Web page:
Judah continued and told his children of his heroism in the wars that the sons of Jacob had waged with the kings of Canaan and with Esau and his family. In all these conflicts he bore a distinguished part, beyond the achievements of the others. His father Jacob was free from all anxiety when Judah was with his brethren in their combats, because he had had a vision showing him an angel of strength standing at the side of Judah on all his ways.
Judah did not conceal his shortcomings, either. He confessed how drunkenness and passion had betrayed him first into marriage with a Canaanitish woman, and then into improper relations with his daughter-in-law Tamar. He said to his children:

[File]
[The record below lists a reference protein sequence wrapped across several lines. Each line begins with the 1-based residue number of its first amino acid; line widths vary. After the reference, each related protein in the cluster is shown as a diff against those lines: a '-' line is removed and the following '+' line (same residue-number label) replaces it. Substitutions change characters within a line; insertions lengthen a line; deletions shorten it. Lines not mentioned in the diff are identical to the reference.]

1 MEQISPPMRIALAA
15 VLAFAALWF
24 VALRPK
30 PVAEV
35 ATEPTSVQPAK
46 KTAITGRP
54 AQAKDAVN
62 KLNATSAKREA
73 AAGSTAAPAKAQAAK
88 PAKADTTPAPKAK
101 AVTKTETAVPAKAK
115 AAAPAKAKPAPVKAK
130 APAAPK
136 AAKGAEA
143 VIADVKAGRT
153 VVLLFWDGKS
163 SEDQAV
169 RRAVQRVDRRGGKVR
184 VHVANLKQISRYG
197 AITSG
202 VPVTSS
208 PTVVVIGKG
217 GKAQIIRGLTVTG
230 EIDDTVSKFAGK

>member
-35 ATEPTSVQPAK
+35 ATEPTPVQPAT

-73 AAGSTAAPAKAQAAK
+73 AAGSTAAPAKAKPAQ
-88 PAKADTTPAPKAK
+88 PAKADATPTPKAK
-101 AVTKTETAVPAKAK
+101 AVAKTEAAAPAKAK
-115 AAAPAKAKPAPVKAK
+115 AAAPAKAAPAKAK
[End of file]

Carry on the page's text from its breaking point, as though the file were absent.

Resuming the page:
"Do not walk after the desire of your hearts, and vaunt not the valiant deeds of your youth. This, too, is evil in the eyes of the Lord. For while I boasted that the face of a beautiful woman had never allured me in the wars, and reviled my brother Reuben for his transgression with Bilhah, the spirit of passion and unchastity gained possession of me, and I took Bath-shua to wife, and trespassed with Tamar, though she was the affianced of my son. First I said to Bath-shua's father, 'I will take counsel with my father Jacob, to know whether I should marry thy daughter,' but he was a king, and he showed me an untold heap of gold accredited to his daughter, and he adorned her with the magnificence of women, in gold and pearls, and he bade her pour the wine at the meal. The wine turned my eyes awry, and passion darkened my heart. In mad love for her, I violated the command of the Lord and the will of my father, and I took her to wife. The Lord gave me a recompense according to the counsel of my heart, for I had no joy in the sons she bore me.